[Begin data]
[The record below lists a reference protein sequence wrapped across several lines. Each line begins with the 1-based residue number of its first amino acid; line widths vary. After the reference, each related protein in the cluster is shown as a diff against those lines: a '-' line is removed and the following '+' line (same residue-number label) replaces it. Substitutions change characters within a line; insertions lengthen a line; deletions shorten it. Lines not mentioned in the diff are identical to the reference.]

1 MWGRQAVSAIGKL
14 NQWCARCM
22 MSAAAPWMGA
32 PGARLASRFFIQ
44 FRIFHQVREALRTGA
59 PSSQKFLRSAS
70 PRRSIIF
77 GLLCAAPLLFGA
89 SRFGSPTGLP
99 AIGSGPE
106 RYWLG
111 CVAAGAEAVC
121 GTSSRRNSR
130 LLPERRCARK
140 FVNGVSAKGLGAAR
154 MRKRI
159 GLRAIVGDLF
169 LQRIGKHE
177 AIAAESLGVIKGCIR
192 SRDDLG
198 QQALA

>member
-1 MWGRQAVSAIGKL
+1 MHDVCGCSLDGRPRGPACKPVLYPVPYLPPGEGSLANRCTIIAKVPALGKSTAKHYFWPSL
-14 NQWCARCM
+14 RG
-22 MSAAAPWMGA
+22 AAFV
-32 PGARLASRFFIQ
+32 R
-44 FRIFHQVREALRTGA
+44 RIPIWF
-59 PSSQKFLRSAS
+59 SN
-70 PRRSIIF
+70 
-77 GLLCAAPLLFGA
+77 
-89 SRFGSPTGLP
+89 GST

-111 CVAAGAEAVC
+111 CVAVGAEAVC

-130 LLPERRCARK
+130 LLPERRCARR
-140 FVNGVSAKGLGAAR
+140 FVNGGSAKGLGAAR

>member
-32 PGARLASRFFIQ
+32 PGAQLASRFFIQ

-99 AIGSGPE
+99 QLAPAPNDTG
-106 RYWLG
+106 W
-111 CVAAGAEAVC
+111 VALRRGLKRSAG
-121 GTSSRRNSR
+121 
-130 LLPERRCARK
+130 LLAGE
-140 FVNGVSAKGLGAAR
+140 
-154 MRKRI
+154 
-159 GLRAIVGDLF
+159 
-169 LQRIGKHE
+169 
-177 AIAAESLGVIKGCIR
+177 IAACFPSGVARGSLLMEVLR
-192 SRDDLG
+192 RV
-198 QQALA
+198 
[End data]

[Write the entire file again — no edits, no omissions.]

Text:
[The record below lists a reference protein sequence wrapped across several lines. Each line begins with the 1-based residue number of its first amino acid; line widths vary. After the reference, each related protein in the cluster is shown as a diff against those lines: a '-' line is removed and the following '+' line (same residue-number label) replaces it. Substitutions change characters within a line; insertions lengthen a line; deletions shorten it. Lines not mentioned in the diff are identical to the reference.]

1 MWGRQAVSAIGKL
14 NQWCARCM
22 MSAAAPWMGA
32 PGARLASRFFIQ
44 FRIFHQVREALRTGA
59 PSSQKFLRSAS
70 PRRSIIF
77 GLLCAAPLLFGA
89 SRFGSPTGLP
99 AIGSGPE
106 RYWLG
111 CVAAGAEAVC
121 GTSSRRNSR
130 LLPERRCARK
140 FVNGVSAKGLGAAR
154 MRKRI
159 GLRAIVGDLF
169 LQRIGKHE
177 AIAAESLGVIKGCIR
192 SRDDLG
198 QQALA

>member
-1 MWGRQAVSAIGKL
+1 MHDVCGCSLDGRPRGPACKPVLYPVPYLPPGEGSLANRCTIIAKVPALGKSTAKHYFWPSL
-14 NQWCARCM
+14 RG
-22 MSAAAPWMGA
+22 AAFV
-32 PGARLASRFFIQ
+32 R
-44 FRIFHQVREALRTGA
+44 RIPIWF
-59 PSSQKFLRSAS
+59 SN
-70 PRRSIIF
+70 
-77 GLLCAAPLLFGA
+77 
-89 SRFGSPTGLP
+89 GST

-111 CVAAGAEAVC
+111 CVAVGAEAVC

-130 LLPERRCARK
+130 LLPERRCARR
-140 FVNGVSAKGLGAAR
+140 FVNGGSAKGLGAAR

>member
-32 PGARLASRFFIQ
+32 PGAQLASRFFIQ

-99 AIGSGPE
+99 QLAPAPNDTG
-106 RYWLG
+106 W
-111 CVAAGAEAVC
+111 VALRRGLKRSAG
-121 GTSSRRNSR
+121 
-130 LLPERRCARK
+130 LLAGE
-140 FVNGVSAKGLGAAR
+140 
-154 MRKRI
+154 
-159 GLRAIVGDLF
+159 
-169 LQRIGKHE
+169 
-177 AIAAESLGVIKGCIR
+177 IAACFPSGVARGSLLMEVLR
-192 SRDDLG
+192 RV
-198 QQALA
+198 